Cliff Lee's injury turns Phillies' win into a big loss

Cliff Lee's injury turns Phillies' win into a big loss
August 1, 2014, 12:15 am
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Cliff Lee left Thursday's game after 2 2/3 innings with a recurrence of his strained flexor-pronator tendon injury. (AP)

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WASHINGTON -- Phillies fans weren’t in the best of moods when Cliff Lee took the mound Thursday night at Nationals Park.

Perhaps no team in baseball is more in need of a remake than these disappointing Phillies and fans weren’t happy when general manager Ruben Amaro Jr. failed to make a move at the non-waiver trade deadline (see story).

So a bad day in Mudville became even worse when Lee walked off the mound in the third inning motioning that his elbow was sore again.

The lowly Phillies won the game, 10-4, over the NL East-leading Washington Nationals (see Instant Replay), but it hardly mattered because 1) Is anyone really keeping score anymore? and 2) Lee is hurt again and his season is likely over.

Lee missed two months earlier this season with a strained flexor-pronator tendon in his left elbow and it’s difficult to envision him pitching again this season after suffering what the team’s medical staff called a recurrence of the injury.

“It’s pretty much the same thing it was before,” Lee said after the game. “I felt it barely warming up. It came on a little stronger the last six or seven pitches I threw. It was there every throw. I just felt like if I kept throwing something was going to snap. I wanted to make sure that didn’t happen.”

The Phillies have a team physician scheduled to be in Washington this weekend. He will examine Lee. The pitcher will have tests, including and MRI, in Philadelphia early next week.

Lee conceded that his season is probably over.

“If it’s the same thing, it’ll probably be at least as long or a little longer than the other shutdown,” he said.

The Phillies placed Lee on the disabled list and called up reliever Cesar Jimenez. David Buchanan will likely be recalled early next week to take Lee’s spot in the rotation.

This most recent injury ends any chance the Phillies had of trading Lee in a waiver deal in August. It also probably ends any chance the team has of trading Lee this winter. Rival teams will want to see a healthy Lee before they consider a deal and Lee won’t have a chance to prove his health until spring training -- and that’s if the early diagnosis holds up, he does not need surgery and all goes well with his recovery. There is always the possibility that tests could show a more serious elbow injury that could keep Lee out into next season.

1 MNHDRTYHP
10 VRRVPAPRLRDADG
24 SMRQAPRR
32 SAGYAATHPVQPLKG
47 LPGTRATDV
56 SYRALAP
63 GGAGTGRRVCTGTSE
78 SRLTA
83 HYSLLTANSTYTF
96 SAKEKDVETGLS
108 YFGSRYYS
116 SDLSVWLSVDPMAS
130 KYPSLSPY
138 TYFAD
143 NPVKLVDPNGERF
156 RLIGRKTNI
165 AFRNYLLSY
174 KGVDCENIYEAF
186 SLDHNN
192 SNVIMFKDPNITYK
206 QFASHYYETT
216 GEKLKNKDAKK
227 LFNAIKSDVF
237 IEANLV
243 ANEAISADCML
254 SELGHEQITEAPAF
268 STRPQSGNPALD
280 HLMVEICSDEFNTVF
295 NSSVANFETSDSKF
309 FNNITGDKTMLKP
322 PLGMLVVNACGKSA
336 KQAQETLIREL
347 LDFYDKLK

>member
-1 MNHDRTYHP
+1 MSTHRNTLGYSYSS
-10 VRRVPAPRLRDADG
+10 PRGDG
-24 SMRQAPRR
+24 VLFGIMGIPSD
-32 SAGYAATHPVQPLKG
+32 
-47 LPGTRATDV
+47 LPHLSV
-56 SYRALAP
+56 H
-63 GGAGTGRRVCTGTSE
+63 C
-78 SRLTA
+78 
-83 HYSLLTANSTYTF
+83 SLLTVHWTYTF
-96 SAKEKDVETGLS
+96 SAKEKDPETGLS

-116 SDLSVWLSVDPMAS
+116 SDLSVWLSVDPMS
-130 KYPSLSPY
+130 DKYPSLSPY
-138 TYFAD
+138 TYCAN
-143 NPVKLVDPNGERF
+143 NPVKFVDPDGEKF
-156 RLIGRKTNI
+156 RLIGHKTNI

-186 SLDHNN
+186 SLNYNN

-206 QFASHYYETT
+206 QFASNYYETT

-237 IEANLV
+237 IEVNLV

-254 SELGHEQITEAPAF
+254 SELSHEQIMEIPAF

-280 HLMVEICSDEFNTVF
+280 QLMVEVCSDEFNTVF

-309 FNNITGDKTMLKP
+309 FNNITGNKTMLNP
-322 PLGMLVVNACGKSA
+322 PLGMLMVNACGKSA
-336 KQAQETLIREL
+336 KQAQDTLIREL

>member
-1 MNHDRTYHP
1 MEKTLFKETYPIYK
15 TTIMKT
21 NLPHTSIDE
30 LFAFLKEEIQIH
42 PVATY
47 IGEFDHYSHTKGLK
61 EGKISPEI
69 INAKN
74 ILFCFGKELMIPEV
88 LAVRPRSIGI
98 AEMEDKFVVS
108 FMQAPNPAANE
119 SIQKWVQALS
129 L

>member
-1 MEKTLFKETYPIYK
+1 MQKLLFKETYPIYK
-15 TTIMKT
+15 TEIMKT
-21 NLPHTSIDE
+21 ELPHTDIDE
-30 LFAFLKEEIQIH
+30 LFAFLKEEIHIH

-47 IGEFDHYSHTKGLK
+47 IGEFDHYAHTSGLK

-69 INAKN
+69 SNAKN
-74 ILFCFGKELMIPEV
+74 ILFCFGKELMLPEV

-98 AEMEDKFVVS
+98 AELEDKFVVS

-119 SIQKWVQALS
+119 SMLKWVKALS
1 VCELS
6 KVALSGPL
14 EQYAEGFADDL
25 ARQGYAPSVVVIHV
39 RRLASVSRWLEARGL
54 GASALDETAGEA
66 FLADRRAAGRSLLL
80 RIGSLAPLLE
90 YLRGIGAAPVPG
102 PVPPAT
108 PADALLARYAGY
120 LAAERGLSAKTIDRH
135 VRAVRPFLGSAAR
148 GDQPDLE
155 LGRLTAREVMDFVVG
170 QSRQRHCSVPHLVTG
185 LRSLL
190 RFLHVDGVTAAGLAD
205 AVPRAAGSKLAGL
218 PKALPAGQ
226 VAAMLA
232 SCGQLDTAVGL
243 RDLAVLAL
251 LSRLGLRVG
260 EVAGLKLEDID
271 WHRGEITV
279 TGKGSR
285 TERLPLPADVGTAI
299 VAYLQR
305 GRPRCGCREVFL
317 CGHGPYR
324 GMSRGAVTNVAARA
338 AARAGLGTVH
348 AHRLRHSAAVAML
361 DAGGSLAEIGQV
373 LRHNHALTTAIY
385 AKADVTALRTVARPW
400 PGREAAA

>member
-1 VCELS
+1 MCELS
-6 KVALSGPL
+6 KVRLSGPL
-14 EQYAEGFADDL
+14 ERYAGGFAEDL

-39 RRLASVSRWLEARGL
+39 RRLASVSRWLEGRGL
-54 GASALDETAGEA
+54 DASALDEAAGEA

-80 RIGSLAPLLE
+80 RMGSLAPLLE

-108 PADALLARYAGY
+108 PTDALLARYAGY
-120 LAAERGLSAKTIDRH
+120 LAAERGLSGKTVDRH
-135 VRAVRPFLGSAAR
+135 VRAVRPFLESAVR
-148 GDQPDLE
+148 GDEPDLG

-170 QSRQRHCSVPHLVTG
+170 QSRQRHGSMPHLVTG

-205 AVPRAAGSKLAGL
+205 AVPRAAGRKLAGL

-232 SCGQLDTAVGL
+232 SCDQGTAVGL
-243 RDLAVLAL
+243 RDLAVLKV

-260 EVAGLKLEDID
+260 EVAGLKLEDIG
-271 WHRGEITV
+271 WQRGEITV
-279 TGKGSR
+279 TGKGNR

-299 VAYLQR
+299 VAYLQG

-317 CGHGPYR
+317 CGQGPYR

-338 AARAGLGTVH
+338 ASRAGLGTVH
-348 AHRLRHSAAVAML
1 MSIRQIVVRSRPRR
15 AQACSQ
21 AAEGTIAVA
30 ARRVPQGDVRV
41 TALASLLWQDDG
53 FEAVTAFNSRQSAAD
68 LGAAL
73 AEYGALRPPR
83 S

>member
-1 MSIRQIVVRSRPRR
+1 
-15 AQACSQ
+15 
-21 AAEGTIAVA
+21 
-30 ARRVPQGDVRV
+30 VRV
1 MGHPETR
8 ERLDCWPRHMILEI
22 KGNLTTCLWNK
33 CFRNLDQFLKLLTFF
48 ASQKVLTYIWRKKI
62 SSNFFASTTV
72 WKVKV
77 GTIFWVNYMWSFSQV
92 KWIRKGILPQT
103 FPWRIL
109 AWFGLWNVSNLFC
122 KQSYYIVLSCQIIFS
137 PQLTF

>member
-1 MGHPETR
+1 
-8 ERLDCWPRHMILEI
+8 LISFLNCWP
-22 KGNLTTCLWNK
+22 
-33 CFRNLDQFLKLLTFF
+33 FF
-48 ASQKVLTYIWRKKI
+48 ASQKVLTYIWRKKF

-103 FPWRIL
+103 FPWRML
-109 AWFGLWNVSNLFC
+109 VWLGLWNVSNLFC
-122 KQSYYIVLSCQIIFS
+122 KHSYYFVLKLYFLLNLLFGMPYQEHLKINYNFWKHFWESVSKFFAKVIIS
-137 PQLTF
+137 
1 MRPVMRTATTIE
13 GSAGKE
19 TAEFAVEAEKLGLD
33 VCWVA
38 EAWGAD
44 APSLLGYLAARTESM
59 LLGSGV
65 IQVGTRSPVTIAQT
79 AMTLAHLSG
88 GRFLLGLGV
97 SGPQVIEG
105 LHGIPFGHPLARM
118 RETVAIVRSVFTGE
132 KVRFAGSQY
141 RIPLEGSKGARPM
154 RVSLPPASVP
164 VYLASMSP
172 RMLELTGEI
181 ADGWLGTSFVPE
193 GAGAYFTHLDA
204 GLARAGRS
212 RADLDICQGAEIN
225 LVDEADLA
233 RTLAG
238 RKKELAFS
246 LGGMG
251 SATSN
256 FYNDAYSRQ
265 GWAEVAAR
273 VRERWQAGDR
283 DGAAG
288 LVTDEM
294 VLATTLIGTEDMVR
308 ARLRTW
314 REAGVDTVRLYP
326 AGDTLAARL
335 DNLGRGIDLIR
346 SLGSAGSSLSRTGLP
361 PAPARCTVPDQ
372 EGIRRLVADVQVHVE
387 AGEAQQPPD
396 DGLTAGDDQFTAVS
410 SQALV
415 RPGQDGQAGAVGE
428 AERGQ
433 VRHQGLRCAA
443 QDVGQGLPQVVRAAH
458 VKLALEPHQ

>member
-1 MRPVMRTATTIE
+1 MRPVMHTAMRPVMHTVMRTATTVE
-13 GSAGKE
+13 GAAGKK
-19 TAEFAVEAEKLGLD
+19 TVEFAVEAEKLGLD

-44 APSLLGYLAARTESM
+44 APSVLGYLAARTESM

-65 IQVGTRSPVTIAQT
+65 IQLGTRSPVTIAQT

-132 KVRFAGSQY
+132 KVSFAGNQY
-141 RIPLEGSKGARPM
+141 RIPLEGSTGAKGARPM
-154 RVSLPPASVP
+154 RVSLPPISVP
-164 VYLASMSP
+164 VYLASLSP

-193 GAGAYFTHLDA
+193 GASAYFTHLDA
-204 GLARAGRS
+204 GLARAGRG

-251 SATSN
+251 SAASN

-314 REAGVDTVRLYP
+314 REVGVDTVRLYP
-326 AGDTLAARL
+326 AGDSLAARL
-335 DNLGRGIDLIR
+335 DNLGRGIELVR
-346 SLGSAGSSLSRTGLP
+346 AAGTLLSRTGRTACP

“Obviously I’m worried about it,” said Lee, who acknowledged the possibility of surgery. “It came back and that’s not good. I don’t think it’s a larger problem. I think it’s just the original thing. It was never fully gone. I think it’s the same thing. I think it was almost gone and came back.”

Lee is owed about $8.3 million for the remainder of this season and $25 million for next season. The Phillies have more experience than they’d like paying injured pitchers huge salaries. Roy Halladay was paid $20 million to make just 13 starts last season.

The uncertainty surrounding Lee means the Phillies really have just one pitcher guaranteed a spot in next year’s rotation. That’s Cole Hamels. Kyle Kendrick and Roberto Hernandez will be free agents and A.J. Burnett could retire or be traded in August.

Though he did not make a move Thursday, GM Amaro promised changes before April. One of his biggest challenges will be putting together a major-league-quality starting rotation and determining if/when Lee will be in it.

The Phillies showed some resilience after Lee exited. All 10 of their runs came after he departed. The team had 17 hits, seven by the top two hitters in the lineup, Ben Revere and Jimmy Rollins. Grady Sizemore knocked in three runs.

The bullpen picked up 6 1/3 innings, some good, some bad. Justin De Fratus pitched 1 2/3 scoreless innings and Ken Giles faced four batters and struck out three, including Jayson Werth on a 100-mph fastball to preserve a three-run lead in the seventh.

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